4. When it gets to 240°F add the salt, remove the vanilla bean (or if using extract add it now) and then pour into a heat proof bowl
  5. Add the coconut and pecans
  6. Cool before filling cakes or cupcakes.
  7. Assemble cupcakes as shown in the video
Notes
This filling should not be refrigerated or it will make the caramel too hard to eat.

If you do refrigerate it, be sure to bring to room temperature before serving
 
Original German Chocolate Filling Recipe
 
This is a larger recipe for filling 1-8" cake or 4dz cupcakes (you may want to divide it in half)
Author:
Serves: 3 Cups
Ingredients
  • Sweetened Condensed Milk ¾ cup (234g)
  • Salt ½ teaspoon (3g)
  • Unsalted Butter 8 tablespoons (113g)
  • Egg Yolks 2 (36g)
  • White Chocolate 4ounces (¾ cup) (113g)
  • Sweetened Flake Coconut 1 ½ cup (150g)
  • Lightly Toasted Pecan Pieces 1 cup (110g)
  • Vanilla Extract 1 teaspoon (5ml)
Instructions
  1. In a medium heavy bottom sauce pot combine the condensed milk, salt and butter together.
  2. Stirring constantly over medium - high heat until butter is melted.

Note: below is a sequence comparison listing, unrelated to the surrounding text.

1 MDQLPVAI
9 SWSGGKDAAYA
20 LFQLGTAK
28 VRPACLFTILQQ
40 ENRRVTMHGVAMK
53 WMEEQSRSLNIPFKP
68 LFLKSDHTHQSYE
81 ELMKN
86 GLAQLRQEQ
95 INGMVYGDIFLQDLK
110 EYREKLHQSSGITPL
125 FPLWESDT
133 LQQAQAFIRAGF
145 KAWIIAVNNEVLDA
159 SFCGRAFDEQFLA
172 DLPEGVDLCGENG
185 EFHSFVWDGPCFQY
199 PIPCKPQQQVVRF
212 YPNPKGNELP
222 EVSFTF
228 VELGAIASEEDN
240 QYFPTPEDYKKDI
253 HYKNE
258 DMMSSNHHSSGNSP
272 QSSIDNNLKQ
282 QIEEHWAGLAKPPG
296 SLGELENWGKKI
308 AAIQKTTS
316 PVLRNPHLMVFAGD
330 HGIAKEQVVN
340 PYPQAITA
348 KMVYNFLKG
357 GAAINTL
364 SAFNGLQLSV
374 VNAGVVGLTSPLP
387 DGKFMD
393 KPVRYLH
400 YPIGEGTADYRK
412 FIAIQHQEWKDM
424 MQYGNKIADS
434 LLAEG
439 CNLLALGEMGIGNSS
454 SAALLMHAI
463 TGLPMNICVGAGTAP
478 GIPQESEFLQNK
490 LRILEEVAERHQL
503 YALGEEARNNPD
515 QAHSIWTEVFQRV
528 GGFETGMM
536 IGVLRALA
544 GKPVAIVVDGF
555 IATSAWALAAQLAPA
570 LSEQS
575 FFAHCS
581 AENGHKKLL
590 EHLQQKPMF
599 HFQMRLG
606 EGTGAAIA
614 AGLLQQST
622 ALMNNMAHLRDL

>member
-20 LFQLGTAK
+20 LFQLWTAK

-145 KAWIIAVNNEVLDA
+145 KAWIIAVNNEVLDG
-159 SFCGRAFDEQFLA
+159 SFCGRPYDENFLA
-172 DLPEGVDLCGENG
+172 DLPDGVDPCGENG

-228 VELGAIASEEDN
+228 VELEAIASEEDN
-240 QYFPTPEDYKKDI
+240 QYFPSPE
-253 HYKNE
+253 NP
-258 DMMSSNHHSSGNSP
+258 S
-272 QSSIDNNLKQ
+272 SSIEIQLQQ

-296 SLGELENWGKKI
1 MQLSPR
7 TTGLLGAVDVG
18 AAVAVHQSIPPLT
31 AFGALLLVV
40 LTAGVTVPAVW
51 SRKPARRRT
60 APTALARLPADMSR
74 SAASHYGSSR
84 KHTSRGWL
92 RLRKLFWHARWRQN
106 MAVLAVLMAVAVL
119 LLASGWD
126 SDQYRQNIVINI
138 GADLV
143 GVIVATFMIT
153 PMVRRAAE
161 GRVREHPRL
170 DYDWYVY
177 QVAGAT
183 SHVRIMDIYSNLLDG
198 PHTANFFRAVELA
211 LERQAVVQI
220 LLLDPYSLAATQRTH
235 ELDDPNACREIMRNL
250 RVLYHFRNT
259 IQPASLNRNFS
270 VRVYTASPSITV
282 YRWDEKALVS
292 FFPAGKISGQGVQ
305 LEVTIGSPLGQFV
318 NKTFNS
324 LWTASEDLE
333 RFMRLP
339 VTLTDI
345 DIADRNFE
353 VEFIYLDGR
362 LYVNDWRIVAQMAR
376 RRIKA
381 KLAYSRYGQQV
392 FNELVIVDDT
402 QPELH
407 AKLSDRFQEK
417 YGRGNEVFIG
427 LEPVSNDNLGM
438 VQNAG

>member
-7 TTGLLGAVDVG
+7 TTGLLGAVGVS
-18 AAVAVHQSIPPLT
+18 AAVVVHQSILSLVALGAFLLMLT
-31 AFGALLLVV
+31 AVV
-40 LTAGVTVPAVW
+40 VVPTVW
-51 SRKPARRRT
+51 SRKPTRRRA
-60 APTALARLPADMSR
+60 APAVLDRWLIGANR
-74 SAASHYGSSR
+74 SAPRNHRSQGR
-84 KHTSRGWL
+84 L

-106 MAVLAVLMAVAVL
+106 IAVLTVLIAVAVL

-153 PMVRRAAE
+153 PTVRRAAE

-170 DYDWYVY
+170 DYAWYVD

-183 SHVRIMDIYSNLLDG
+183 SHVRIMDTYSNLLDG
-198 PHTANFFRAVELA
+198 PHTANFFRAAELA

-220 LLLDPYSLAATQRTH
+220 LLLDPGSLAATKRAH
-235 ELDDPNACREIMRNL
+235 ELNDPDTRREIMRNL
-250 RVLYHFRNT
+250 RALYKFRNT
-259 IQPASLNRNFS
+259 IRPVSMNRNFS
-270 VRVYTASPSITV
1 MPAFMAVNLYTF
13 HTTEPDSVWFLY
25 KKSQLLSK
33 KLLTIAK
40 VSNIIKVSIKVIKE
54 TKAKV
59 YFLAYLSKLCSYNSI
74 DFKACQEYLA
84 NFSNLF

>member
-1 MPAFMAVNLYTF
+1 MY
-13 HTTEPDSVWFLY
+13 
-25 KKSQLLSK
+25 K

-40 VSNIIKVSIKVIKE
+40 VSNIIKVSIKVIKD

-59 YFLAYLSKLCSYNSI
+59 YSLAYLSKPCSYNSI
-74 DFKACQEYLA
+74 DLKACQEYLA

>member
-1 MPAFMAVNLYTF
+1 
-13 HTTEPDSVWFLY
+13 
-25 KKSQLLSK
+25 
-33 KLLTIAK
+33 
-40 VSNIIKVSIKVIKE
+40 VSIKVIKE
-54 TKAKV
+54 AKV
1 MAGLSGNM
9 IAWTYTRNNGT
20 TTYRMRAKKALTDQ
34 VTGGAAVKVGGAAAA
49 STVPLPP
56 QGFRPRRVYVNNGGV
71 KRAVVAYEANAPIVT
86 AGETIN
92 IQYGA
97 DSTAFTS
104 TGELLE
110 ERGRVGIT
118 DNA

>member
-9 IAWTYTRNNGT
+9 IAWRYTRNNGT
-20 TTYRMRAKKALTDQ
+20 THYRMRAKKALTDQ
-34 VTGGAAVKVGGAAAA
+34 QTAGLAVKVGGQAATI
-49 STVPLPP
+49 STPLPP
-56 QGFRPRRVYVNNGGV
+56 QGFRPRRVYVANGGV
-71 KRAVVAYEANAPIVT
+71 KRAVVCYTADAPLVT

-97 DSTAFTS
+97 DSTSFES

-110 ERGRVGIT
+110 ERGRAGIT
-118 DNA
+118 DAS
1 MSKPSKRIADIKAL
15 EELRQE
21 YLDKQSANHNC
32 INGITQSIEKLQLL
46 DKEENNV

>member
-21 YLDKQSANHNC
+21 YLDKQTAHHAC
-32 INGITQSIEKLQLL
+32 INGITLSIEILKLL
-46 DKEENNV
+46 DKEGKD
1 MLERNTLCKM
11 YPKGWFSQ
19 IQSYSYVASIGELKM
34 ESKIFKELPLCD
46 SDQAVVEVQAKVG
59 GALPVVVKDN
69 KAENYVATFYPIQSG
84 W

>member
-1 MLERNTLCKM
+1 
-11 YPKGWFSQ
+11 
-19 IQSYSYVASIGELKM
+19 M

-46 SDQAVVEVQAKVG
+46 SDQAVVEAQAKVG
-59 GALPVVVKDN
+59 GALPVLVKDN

3. Add the egg yolks and melted white chocolate and continue stirring constantly to avoid burning the mixture (sweetened condensed milk burns very easily)
  4. Cook until the mixture reaches 170°F on an instant read thermometer and then add the toasted pecans, coconut and vanilla extract.
  5. Cool completely before using
Notes
This recipe must stay refrigerated until serving

Store in the refrigerator for up to 1 week
 

You may also like

8 Comments

  1. Hi Gretchen,

    I was wondering, if I make the new recipe, the one without eggs nor butter, how long can I keep a cake? or would you recommend to refrigerate it, take it out a few hours, serve it, put it back in the fridge? I’m making a cake, not cupcakes, so, maybe better to then use the old/original recipe? What do you reckon?

    Thanks for all your work 🙂

    1. I love this new recipe, no refridge needed! The cake will stay for days! (Although the buttercream may get soft before anything goes bad! and that’s the only reason for fridge)

    2. Ok, I’ll give it a go 🙂